Category Archives: blogging

>writernet and more bicycles

>The writernet journal arrived today (are you a member? I think you should be). There are articles on funding issues, The Miniaturists, Tickle Theatre’s unique fund raising methodology, The Verity Bargate Award, the Arvon Foundation and a page on playwriting blogs. And this blog is one of several included. Which is both flattering and worrying. There is no quality control here, there is no manifesto – I’m not sure what the blog is for or even whether it will continue. I’m not that interested in consistency of content or tone in the blog – it’s just stuff. I do wish the writing was better and funnier, the thoughts more relevant and profound and the politics more sophisticated and engaged, but it’s not. The effort needed to achieve all of that needs to be expended elsewhere (playwriting, teaching, DIY). If you’re new here, I hope you enjoy it as it is.

Yesterday was spent waiting for trains, eating baguettes and teaching. Today I’m going to read the latest draft of the radio play and transform it into a masterpiece. Maybe.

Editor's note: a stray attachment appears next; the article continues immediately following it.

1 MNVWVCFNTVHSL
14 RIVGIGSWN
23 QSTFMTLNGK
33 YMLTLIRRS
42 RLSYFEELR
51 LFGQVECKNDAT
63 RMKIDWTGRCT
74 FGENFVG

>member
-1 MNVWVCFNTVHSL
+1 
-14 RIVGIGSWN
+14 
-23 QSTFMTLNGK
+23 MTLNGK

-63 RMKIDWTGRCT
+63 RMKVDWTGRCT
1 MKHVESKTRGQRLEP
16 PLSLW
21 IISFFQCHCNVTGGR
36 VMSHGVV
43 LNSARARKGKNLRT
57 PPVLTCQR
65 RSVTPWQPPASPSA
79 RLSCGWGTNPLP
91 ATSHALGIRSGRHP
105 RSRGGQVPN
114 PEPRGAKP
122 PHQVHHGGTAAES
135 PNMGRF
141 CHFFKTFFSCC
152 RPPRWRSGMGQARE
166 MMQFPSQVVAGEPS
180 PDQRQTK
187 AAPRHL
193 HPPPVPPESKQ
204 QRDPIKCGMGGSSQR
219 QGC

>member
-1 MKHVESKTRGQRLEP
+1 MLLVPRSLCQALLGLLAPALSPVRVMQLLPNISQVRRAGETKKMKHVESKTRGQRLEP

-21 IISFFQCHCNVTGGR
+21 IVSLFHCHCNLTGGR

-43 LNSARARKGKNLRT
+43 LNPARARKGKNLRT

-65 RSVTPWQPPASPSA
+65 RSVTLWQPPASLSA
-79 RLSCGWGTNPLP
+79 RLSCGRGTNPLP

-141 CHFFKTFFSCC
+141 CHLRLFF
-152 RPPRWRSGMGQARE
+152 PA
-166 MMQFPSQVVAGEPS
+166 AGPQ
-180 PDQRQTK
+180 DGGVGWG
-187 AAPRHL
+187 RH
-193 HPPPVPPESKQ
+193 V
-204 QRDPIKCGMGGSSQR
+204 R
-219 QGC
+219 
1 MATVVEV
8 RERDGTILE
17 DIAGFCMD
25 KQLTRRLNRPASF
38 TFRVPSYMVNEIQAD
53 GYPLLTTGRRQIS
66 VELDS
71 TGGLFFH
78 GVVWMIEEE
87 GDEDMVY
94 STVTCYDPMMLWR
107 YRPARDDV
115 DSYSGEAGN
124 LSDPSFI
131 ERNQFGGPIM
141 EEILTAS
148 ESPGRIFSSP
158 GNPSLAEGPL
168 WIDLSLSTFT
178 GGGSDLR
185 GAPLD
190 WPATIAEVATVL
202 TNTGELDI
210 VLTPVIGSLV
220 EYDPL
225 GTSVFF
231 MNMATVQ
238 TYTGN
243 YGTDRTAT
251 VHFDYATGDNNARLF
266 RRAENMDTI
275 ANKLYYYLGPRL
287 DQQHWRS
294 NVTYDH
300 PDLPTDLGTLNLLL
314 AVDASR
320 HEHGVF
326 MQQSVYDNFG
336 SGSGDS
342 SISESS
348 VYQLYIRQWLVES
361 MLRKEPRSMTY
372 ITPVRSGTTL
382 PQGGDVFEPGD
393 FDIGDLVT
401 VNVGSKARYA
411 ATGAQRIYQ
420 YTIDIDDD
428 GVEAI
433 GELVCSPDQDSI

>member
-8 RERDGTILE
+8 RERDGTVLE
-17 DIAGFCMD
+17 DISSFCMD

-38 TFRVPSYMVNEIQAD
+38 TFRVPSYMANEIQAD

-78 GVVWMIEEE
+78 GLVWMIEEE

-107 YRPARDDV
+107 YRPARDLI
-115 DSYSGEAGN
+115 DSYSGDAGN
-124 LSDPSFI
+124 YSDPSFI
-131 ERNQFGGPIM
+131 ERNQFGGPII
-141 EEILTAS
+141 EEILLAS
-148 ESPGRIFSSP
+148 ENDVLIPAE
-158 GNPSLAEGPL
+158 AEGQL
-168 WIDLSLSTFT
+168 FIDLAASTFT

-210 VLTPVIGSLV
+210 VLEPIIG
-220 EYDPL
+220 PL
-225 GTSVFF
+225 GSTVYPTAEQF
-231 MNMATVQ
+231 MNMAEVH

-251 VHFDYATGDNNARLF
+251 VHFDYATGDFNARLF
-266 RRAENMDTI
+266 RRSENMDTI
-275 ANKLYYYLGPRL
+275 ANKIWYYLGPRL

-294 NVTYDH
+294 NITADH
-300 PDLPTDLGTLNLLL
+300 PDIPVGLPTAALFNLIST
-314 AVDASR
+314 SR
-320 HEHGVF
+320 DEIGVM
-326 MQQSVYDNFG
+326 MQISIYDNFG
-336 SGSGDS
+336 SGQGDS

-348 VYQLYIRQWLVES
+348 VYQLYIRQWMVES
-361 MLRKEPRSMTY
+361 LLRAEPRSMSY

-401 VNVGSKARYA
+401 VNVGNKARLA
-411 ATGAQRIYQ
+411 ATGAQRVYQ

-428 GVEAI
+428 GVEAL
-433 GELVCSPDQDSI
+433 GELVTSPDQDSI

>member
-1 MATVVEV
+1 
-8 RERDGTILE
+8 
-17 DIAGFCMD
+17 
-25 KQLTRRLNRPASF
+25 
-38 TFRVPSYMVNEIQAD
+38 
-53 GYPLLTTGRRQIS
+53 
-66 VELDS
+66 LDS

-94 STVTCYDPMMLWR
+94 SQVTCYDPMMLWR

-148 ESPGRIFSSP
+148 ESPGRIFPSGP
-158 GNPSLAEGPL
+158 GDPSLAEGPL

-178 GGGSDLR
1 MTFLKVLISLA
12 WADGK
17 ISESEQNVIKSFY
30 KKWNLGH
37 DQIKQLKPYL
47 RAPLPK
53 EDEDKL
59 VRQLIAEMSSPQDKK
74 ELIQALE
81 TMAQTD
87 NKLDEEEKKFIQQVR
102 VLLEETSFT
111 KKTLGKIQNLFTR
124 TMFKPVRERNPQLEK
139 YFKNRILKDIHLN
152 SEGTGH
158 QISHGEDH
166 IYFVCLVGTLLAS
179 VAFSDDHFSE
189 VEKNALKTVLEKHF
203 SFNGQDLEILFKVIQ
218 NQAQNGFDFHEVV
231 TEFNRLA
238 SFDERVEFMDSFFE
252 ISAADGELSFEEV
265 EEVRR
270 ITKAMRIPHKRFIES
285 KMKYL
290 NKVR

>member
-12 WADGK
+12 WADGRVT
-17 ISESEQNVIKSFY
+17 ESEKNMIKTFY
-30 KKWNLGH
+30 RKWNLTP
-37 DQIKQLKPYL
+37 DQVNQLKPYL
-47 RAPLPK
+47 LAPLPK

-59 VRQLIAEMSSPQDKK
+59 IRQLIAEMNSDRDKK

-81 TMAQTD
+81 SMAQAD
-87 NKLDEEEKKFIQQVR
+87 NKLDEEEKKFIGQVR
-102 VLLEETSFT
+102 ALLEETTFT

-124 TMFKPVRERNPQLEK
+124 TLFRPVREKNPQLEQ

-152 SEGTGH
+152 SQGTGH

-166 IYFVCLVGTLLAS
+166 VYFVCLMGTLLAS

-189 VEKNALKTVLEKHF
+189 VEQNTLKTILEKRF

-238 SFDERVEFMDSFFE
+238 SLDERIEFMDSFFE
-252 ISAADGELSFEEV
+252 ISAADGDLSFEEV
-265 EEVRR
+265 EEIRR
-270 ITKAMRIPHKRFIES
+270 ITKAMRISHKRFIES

You know that film you made about bicycles? Why not submit it to The Bicycle Film Festival!

>The elephant in the blog

>I realise that I don’t say much about playwriting in this playwright’s blog. I don’t think I will either (beyond saying ‘good day’ or ‘bad day’, and even then I’ll probably be lying). The other writers in the ‘sphere seem to be the same. And it’s understandable – who wants to talk about the work so close to its creation. Instead we talk about our pets, holidays, evenings out, books we’ve read (see ‘pets’), teaching, shed building – anything but the matter in hand.

When I read other writers’ blog, however, I imagine that I detect the writing process, never mind how removed from the subject they might seem. I see obsessions developing and being worked through, sense influences being assimilated, and watch research being transformed into something more personal.

I’m fascinated by this tangential view of others at work. I suppose that this is what makes writers’ notebooks and diaries potentially insteresting. The difference being that the interWeb gives you the chance to see the process as it happens (or not – ‘bad day’ today).

>An accidental blog

>I just wanted to leave a comment on someone else’s page and now I have my own blog. This sounds like a recipe for tales of missed writing deadlines, DIY disasters and excessive tradesmen’s bills.

So that’s all right then.